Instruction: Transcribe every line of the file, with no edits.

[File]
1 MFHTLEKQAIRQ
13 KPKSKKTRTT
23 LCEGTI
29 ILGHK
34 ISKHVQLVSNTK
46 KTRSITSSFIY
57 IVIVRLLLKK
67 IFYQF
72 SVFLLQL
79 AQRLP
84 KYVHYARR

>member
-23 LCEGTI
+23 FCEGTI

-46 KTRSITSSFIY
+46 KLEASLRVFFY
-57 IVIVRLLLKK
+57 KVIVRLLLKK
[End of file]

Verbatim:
1 MFHTLEKQAIRQ
13 KPKSKKTRTT
23 LCEGTI
29 ILGHK
34 ISKHVQLVSNTK
46 KTRSITSSFIY
57 IVIVRLLLKK
67 IFYQF
72 SVFLLQL
79 AQRLP
84 KYVHYARR

>member
-23 LCEGTI
+23 FCEGTI

-46 KTRSITSSFIY
+46 KLEASLRVFFY
-57 IVIVRLLLKK
+57 KVIVRLLLKK